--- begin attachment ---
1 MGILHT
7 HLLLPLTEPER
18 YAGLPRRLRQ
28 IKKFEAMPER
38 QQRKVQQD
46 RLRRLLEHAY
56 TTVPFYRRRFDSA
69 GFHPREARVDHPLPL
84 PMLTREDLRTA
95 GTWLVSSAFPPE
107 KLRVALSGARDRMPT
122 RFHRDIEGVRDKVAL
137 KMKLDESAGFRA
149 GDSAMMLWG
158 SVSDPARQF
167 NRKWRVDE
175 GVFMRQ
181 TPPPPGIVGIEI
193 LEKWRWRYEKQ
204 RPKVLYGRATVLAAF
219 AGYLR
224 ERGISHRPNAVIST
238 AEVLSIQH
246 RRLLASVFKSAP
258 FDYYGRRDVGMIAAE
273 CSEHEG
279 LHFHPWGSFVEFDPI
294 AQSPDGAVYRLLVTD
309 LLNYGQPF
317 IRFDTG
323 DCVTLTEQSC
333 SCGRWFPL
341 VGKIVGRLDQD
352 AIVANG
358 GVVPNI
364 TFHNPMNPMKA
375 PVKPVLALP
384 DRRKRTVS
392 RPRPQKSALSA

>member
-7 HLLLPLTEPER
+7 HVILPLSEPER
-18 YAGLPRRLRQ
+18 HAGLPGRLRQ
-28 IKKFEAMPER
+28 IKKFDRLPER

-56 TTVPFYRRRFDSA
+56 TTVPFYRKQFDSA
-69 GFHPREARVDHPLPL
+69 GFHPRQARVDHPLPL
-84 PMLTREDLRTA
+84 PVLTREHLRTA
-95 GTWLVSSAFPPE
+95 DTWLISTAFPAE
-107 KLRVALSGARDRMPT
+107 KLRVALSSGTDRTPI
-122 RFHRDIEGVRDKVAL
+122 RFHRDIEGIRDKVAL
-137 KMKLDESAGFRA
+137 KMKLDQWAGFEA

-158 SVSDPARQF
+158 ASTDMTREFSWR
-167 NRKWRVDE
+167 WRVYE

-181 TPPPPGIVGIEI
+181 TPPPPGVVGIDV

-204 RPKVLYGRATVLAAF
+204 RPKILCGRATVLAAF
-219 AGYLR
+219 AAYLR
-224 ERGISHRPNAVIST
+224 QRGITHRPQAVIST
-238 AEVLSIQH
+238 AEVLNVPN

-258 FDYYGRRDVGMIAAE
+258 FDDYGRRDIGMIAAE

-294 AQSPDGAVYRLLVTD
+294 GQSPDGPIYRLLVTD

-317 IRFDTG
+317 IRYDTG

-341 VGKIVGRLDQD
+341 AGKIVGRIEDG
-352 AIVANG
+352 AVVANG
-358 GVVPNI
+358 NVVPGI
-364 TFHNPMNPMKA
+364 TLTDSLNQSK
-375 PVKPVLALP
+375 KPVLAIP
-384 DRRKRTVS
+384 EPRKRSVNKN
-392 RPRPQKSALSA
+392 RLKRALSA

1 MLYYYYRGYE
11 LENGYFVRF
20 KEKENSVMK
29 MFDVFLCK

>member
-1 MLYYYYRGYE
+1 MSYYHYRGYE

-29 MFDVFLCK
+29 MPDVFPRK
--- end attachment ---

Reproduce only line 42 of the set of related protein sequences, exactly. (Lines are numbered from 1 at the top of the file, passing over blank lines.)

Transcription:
+7 HVILPLSEPER